As an example, the International Space Station (ISS) has external thermal radiators. They looks similar to solar panels, but instead of pointing the flat side towards the sun, they point towards empty space. An ammonia loop carries heat from various parts of the space station to the radiators.

This is a picture of a radiator: enter image description here (source)


The satellite itself can do with radiative cooling but some instruments on board, e.g., IR sensors, require temperatures as low as than 4 K for which Helium dewars are used. Bolometers require even lower temperatures (in the mK range).

A good summary is available here.

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    $\begingroup$ Welcome to Physics! Whilst this may theoretically answer the question, it would be preferable to include the essential parts of the answer here, and provide the link for reference. $\endgroup$
    – Kyle Kanos
    Dec 2, 2014 at 4:13

There are several ways for thermal management (cooling and heating) of a satellite and in general a spacecraft. Heat can be removed from the spacecraft in space by radiation only, assuming that the spacecraft is outside the atmosphere of a planet such as the Earth or Titan (largest moon of Saturn) or Mars. A combination of one or more methods of thermal management can be used, depending on several factors such as the flight mission, allowable temperature range, heating and cooling loads, mission duration, whether mission is crewed or uncrewed, and available budget. Here is some example:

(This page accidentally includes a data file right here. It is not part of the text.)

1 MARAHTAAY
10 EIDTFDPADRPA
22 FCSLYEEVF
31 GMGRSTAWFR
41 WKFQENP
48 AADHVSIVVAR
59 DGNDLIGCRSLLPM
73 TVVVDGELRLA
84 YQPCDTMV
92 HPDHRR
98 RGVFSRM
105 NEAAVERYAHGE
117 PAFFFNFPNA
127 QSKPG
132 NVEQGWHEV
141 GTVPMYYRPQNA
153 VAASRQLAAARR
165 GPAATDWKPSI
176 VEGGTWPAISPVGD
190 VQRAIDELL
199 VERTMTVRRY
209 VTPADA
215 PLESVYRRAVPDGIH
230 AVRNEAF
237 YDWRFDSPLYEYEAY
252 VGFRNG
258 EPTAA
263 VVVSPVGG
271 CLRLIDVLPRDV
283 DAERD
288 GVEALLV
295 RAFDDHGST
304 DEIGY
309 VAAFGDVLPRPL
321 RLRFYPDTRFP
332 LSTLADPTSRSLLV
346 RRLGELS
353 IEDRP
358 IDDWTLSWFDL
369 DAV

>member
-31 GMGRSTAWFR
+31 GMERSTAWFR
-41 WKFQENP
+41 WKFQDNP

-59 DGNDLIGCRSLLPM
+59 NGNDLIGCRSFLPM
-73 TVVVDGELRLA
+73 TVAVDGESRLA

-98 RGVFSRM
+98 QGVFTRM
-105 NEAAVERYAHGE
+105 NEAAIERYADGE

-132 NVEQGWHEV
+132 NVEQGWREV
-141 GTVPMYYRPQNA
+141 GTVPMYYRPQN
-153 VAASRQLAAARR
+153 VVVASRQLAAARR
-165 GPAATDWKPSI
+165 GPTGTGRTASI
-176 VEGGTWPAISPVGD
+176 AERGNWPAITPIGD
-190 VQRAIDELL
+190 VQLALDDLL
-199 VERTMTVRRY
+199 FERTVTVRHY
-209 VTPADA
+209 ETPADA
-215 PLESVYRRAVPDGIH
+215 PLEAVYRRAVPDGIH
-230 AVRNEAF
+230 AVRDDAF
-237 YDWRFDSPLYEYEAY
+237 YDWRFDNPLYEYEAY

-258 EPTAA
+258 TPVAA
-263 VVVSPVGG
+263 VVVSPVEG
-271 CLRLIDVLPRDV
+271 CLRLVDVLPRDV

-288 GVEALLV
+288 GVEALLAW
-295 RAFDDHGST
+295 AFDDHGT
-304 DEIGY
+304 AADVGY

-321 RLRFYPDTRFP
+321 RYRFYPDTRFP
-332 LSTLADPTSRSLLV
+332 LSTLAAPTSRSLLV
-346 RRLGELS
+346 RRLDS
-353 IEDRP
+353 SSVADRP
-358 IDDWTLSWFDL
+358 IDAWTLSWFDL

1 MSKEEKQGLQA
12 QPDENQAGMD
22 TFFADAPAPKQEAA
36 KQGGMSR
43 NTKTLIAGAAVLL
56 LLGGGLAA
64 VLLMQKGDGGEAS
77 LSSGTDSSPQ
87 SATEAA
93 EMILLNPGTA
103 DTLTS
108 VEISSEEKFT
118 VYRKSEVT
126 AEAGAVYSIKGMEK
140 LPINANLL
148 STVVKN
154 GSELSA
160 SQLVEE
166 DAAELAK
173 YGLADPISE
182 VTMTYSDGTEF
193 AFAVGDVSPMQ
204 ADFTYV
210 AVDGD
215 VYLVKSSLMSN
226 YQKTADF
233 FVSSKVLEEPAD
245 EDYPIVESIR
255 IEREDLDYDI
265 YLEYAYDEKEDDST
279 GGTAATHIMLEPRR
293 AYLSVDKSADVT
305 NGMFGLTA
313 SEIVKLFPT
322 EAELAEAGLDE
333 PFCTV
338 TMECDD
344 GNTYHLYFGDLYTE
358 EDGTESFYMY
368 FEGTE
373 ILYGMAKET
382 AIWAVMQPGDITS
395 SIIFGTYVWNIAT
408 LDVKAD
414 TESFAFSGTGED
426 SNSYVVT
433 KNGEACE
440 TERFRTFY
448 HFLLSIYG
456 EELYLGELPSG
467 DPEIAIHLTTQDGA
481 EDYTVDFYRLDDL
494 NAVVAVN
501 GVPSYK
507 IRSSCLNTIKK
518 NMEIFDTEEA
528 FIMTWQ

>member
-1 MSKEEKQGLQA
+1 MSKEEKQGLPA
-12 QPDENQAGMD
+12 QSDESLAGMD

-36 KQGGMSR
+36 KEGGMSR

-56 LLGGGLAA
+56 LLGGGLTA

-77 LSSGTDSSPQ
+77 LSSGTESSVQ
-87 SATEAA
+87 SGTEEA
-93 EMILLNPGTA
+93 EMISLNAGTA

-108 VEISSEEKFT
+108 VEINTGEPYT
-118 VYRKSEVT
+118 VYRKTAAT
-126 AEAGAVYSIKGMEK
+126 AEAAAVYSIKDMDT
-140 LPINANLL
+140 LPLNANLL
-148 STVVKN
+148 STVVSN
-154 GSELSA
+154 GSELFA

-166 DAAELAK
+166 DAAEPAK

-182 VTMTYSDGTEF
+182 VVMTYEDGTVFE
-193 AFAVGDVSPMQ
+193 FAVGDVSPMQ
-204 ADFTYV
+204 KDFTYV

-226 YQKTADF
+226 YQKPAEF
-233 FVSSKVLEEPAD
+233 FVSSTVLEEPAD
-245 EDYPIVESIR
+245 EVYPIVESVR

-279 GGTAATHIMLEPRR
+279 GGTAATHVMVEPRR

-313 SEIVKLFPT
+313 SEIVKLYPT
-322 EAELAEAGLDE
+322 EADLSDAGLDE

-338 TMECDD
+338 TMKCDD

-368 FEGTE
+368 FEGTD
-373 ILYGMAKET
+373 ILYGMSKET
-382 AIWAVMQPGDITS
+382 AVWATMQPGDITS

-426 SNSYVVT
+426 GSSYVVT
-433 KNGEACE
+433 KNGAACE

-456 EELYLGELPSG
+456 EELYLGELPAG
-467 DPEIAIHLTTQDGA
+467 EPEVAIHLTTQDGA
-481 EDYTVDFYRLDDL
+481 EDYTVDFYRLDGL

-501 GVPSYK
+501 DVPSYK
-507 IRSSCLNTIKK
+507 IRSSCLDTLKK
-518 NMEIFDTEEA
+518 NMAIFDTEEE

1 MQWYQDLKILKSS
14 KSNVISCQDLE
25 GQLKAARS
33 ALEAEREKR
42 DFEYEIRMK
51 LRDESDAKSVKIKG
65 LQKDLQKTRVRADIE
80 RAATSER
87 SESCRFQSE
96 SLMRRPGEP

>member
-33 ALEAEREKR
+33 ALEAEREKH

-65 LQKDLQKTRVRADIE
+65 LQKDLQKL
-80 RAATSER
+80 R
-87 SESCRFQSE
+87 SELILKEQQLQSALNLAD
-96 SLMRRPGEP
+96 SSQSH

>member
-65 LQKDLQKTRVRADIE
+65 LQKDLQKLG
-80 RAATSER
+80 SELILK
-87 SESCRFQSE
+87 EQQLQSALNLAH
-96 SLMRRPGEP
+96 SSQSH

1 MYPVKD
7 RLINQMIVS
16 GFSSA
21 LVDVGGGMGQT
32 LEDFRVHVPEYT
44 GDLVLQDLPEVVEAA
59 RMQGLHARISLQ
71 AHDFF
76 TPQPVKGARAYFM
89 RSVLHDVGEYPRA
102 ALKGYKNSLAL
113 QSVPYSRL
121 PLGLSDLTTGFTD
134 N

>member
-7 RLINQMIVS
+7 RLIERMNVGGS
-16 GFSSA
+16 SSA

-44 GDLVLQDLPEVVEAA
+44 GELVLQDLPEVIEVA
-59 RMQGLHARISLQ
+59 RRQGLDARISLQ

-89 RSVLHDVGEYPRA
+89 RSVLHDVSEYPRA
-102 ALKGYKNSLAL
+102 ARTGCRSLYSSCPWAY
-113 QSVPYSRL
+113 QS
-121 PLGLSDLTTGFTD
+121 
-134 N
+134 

1. Using coatings and blankets to isolate the spacecraft from the space. This will block solar radiation coming to the spacecraft. It also keeps the spacecraft warm and additional heaters are used to maintain a desired temperature range. Excess generated heat is then rejected, for instance, by directly attaching high power equipment to the surface of a metal plate, called radiator.

  2. Heat pipes and loop heat pipes may be also used combined with option 1. Heat pipes can help achieve a uniform temperature in the components and also can transfer the heat from high temperature interior to the radiators.

  3. Mechanically pumped fluid loops, acting as a thermal bus, can be used to pick up heat from hot components and deliver it either to the components that need heat or to the radiator.

  4. Phase change materials such as paraffin wax have high heat capacity and can store and release heat on demand by going through melting/freezing

  5. Louvers are passive systems installed in front of a radiator. In high temperature conditions blades remain open to let heat radiate away, but in the cold they automatically close up instead. A bimetallic spring passively opens/closes the blades due to thermal expansion.

  6. For cryogenic applications such as IR sensors where low temperatures are needed, cryogenic liquids such as liquid helium may be used. Liquid helium may absorb heat and vaporize and released during short missions. In long-duration mission, radiator rejects the heat or even a refrigeration cycle may be used.

  7. Thermoelectric cooling and heating have been used as well. Radioisotope heating instead of resistance heating can be used in interplanetary flights

Here are some examples:

  1. International space station, a huge satellite, uses an mechanically pumped fluid loops. Mars rover and Mars science lap also use mechanically pumped fluid loops

  2. Hubble Telescope, a big satellite mainly coatings and blankets and heaters

  3. The Defense Support Program (DSP) satellite, which has an IR sensor, in addition to coatings and blankets, uses phase change materials combined with a helium loop that rejects heat through radiators.

  4. Balloons flown in the Earth stratosphere has used oscillating heat pipes as well as weak convection and radiation.

  5. Loop heat pipes and variable conductance heat pipes can be used in satellites.

Morteza Eslamian, PhD
Fluid/Thermal Engineer